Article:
Granted, I can’t say the name of this plant without sounding like Sylvester the cat, but it is one of the most popular houseplants around. Its Latin name is Spathiphyllum, where “spatha” refers to the “spathe” (which I’ll describe below) and “phyllum” means “leaf”.
The plant is also called a “Peace Lily”, which is a bit of a misnomer because this plant isn’t a lily at all. In fact, the white thing that everyone thinks is a flower is a special kind of leaf, or bract, called a “spathe”. It’s more like a shield that protects the hard part in the middle of it, which is the actual flower cluster.
Here’s the one I got from Garden World:
The flowers inside the spathe actually had a wonderful subtle fragrant scent. When I tapped them they also spewed out a whole bunch of white pollen powder.
It’s rated 8 out of 10 for chemical removal and 8 out of 10 for transpiration, thanks to those lovely huge green leaves. Just having it around instantly brings life to a room, both in terms of the beautiful white spathes as well as the cleaner air.
When you buy one of these plants, you want to make sure you go to a breeder or garden center. Word is that when they’re mass produced, they’re bred so that when you buy them you see nice huge spathes in the store, but once those die, they never come back.
The Spathiphyllum comes from the tropical rainforests of South America. While the plant is known to tolerate low light conditions, this plant loves light. It also prefers a soil mixture that’s looser and more porous, like orchid potting soil or a mix of potting soil, peat moss, and perlite, rather than just traditional potting soil that turns into thick mud when wet. It also loves lots of water. Keep the soil damp but not soggy and you should be fine.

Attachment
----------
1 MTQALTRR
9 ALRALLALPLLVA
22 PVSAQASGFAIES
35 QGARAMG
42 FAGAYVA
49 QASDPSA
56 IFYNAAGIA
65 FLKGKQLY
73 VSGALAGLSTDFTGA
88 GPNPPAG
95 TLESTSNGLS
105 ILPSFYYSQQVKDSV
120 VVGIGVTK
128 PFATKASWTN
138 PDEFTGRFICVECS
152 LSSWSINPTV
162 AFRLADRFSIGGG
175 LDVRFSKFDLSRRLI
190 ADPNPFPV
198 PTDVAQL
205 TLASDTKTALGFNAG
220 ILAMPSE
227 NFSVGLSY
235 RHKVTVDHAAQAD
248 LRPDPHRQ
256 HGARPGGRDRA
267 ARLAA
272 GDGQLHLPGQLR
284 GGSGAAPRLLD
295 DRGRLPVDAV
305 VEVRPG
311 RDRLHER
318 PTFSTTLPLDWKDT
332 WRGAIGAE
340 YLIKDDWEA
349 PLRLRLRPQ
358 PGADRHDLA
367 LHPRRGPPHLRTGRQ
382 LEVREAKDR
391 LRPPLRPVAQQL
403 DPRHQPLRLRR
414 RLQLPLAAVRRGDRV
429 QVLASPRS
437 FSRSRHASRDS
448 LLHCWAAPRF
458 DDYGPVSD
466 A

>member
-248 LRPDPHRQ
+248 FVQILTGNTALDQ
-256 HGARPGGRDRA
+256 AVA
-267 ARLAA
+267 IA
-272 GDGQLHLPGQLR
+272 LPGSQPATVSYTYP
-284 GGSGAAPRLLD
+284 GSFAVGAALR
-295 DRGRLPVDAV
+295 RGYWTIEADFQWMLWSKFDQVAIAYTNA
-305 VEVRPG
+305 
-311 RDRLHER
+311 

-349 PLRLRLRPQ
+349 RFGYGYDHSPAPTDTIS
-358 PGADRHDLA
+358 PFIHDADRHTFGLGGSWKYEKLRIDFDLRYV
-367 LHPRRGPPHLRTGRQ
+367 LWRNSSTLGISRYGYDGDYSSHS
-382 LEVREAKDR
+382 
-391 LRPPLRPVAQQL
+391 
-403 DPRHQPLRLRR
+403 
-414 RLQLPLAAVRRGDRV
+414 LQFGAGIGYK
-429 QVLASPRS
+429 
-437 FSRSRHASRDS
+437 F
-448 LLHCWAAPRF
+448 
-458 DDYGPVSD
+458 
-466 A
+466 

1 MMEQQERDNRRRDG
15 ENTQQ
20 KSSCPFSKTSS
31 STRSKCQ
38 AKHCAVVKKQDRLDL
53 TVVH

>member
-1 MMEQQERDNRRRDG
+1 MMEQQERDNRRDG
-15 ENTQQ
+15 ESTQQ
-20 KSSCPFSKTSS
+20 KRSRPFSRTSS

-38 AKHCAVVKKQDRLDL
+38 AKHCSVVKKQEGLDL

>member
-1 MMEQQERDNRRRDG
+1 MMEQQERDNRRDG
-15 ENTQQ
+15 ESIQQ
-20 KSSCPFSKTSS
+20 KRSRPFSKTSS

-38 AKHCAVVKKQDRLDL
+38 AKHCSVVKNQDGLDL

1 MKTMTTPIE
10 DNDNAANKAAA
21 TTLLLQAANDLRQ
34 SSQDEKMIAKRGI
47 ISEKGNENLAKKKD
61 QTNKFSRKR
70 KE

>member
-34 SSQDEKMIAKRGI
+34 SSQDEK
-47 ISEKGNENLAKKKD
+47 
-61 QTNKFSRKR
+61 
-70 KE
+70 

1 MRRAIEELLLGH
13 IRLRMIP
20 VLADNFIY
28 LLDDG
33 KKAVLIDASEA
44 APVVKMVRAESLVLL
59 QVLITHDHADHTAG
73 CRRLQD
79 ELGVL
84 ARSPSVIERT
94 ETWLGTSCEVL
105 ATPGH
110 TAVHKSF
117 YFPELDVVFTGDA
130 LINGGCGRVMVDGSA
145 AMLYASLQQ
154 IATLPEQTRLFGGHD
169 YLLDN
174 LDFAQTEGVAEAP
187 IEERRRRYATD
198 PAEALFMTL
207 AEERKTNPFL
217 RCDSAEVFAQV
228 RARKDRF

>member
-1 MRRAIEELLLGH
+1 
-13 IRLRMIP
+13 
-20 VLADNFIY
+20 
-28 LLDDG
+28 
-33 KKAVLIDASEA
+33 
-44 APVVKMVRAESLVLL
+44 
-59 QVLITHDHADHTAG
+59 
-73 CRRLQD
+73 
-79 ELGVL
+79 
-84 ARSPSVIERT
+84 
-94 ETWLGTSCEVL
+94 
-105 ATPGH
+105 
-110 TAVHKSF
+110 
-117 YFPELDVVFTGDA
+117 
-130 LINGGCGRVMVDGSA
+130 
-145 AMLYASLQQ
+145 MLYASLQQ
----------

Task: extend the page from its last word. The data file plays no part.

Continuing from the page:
I had an old Spathiphyllum for years and it was a testament to how much abuse this plant can take. My plant would go for weeks without watering, to the point where the leaves would start to droop. But after watering it, the leaves would perk up as good as new. I was proud of my plant, but one particularly dry winter I left for a three-week trip and came back to find it not just drooped, but the leaves dried out. I tried watering it, and bless its heart it tried to come back to life, but ultimately it no longer produced flowers nor spathes. Ultimately I had to throw it out, although I did save two cutting from it before I did.
1) Temperature: As with any tropical rainforest plant, keep as warm and humid as possible. Keep between 68-80 degrees Fahrenheit. Anything below 55 and they will have problems.
2) Sunlight: Light to moderate shade is best.
3) Care and feeding: Mist regularly and water frequently in summer. In winter, keep the soil damp. Feed weekly in the summertime with fertilizer.